1. Steven Kopits

          Definition: “an official in any of the nine top grades of the former imperial Chinese civil service.”

  8. Gridlock

    Why not really provide some cost savings and shut down the Univesrity altogether. Let’s return to the good old days of indetured servitude at the hand of a benevolent (hopefully) master. Hell, it was good enough for our forefathers. What better way to learn a trade and gain knowledge of the profitable operations of a business. Typically, indentured servitude would last 4 to 7 years, similar to getting a college education. Why, it would be less costly to our young men and women – no out of pocket expense at all! And taxpayers wouldn’t have to provide any funding either. The entire cost would fall to the employer as it rightfully should, no government subsidies allowed!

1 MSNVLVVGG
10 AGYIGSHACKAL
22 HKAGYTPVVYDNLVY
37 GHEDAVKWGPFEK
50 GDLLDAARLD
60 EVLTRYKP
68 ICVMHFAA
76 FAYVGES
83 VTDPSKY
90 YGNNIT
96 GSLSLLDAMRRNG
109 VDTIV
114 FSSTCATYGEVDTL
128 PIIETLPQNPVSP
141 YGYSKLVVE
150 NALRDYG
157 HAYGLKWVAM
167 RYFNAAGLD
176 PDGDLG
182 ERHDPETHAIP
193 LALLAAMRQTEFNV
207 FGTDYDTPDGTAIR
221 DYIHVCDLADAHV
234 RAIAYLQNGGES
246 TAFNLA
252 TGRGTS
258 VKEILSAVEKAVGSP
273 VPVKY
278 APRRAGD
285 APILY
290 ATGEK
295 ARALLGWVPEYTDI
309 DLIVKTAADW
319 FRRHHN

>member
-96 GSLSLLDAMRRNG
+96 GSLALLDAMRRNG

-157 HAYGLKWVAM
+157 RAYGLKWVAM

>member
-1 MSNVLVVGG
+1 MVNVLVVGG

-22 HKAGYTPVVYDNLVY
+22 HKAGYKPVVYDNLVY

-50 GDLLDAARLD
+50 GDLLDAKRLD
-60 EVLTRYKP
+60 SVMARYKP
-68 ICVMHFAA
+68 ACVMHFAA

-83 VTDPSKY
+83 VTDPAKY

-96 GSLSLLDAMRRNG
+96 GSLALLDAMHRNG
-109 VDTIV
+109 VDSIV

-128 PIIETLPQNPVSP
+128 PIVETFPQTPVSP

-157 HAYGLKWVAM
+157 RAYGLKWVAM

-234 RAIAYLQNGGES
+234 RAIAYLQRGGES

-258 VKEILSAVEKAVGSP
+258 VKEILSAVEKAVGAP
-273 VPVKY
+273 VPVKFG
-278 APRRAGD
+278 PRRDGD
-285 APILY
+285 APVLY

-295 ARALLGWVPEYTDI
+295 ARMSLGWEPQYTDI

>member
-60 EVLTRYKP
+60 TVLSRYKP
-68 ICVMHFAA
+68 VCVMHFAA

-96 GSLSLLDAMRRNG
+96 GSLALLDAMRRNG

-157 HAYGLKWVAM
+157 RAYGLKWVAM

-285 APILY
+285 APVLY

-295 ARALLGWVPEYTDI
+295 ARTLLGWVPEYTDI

1. Steven Kopits

      Grid –

      UW provides half the higher ed capacity in Wisconsin. There is demand for education, and UW is going to be part of that.

      You may think, OK, privatize, and everyone will go to Marquette and Stritch. The ability of these schools to expand in real time is quite constrained. That’s why I said that privatized SOE’s often become quasi-monopolies. Just because there’s competition doesn’t mean competitors can add capacity as quickly as the SOE is restructured.

      The real issue, to my mind, is whether the state provides tuition support or not. That’s a far more important question than whether UW is privatized or not (not necessarily to the staff and faculty of UW, I might add). With no support, the restructuring at UW, well, words like ‘apocalypse’ and ‘holocaust’ will be bandied around there on the left for a long time.